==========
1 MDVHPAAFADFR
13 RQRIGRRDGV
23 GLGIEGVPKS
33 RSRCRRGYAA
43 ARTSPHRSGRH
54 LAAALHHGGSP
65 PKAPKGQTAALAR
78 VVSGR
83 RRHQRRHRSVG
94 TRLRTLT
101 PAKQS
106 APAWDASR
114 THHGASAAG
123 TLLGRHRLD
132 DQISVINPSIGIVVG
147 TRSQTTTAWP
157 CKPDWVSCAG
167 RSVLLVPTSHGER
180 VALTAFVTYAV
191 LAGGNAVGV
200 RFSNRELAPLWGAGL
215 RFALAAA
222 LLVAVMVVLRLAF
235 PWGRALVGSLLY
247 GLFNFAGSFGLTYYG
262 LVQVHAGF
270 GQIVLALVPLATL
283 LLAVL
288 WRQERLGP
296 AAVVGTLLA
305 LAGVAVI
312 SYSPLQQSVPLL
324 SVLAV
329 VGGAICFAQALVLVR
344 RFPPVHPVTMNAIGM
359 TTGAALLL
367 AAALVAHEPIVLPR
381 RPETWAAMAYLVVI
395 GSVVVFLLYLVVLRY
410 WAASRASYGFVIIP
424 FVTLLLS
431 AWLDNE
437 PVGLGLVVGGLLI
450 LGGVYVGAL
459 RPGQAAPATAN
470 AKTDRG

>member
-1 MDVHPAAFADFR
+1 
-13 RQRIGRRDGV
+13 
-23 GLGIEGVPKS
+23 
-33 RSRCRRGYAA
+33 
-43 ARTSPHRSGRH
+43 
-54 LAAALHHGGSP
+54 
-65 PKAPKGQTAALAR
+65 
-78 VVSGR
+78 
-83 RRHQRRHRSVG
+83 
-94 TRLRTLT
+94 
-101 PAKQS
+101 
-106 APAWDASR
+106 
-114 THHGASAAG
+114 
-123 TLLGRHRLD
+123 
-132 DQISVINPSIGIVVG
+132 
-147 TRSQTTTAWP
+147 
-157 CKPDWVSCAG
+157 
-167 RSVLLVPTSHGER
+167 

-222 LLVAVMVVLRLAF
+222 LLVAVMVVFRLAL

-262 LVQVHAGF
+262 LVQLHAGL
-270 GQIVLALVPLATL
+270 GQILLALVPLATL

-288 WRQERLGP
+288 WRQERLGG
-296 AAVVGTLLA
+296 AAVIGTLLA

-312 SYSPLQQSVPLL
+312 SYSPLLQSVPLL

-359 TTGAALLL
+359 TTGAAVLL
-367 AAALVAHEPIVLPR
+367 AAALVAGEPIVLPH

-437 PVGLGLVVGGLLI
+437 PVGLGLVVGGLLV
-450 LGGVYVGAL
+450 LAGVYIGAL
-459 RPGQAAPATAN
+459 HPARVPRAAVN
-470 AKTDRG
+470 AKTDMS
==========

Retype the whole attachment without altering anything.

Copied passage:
1 MDVHPAAFADFR
13 RQRIGRRDGV
23 GLGIEGVPKS
33 RSRCRRGYAA
43 ARTSPHRSGRH
54 LAAALHHGGSP
65 PKAPKGQTAALAR
78 VVSGR
83 RRHQRRHRSVG
94 TRLRTLT
101 PAKQS
106 APAWDASR
114 THHGASAAG
123 TLLGRHRLD
132 DQISVINPSIGIVVG
147 TRSQTTTAWP
157 CKPDWVSCAG
167 RSVLLVPTSHGER
180 VALTAFVTYAV
191 LAGGNAVGV
200 RFSNRELAPLWGAGL
215 RFALAAA
222 LLVAVMVVLRLAF
235 PWGRALVGSLLY
247 GLFNFAGSFGLTYYG
262 LVQVHAGF
270 GQIVLALVPLATL
283 LLAVL
288 WRQERLGP
296 AAVVGTLLA
305 LAGVAVI
312 SYSPLQQSVPLL
324 SVLAV
329 VGGAICFAQALVLVR
344 RFPPVHPVTMNAIGM
359 TTGAALLL
367 AAALVAHEPIVLPR
381 RPETWAAMAYLVVI
395 GSVVVFLLYLVVLRY
410 WAASRASYGFVIIP
424 FVTLLLS
431 AWLDNE
437 PVGLGLVVGGLLI
450 LGGVYVGAL
459 RPGQAAPATAN
470 AKTDRG

>member
-1 MDVHPAAFADFR
+1 
-13 RQRIGRRDGV
+13 
-23 GLGIEGVPKS
+23 
-33 RSRCRRGYAA
+33 
-43 ARTSPHRSGRH
+43 
-54 LAAALHHGGSP
+54 
-65 PKAPKGQTAALAR
+65 
-78 VVSGR
+78 
-83 RRHQRRHRSVG
+83 
-94 TRLRTLT
+94 
-101 PAKQS
+101 
-106 APAWDASR
+106 
-114 THHGASAAG
+114 
-123 TLLGRHRLD
+123 
-132 DQISVINPSIGIVVG
+132 
-147 TRSQTTTAWP
+147 
-157 CKPDWVSCAG
+157 
-167 RSVLLVPTSHGER
+167 

-222 LLVAVMVVLRLAF
+222 LLVAVMVVFRLAL

-262 LVQVHAGF
+262 LVQLHAGL
-270 GQIVLALVPLATL
+270 GQILLALVPLATL

-288 WRQERLGP
+288 WRQERLGG
-296 AAVVGTLLA
+296 AAVIGTLLA

-312 SYSPLQQSVPLL
+312 SYSPLLQSVPLL

-359 TTGAALLL
+359 TTGAAVLL
-367 AAALVAHEPIVLPR
+367 AAALVAGEPIVLPH

-437 PVGLGLVVGGLLI
+437 PVGLGLVVGGLLV
-450 LGGVYVGAL
+450 LAGVYIGAL
-459 RPGQAAPATAN
+459 HPARVPRAAVN
-470 AKTDRG
+470 AKTDMS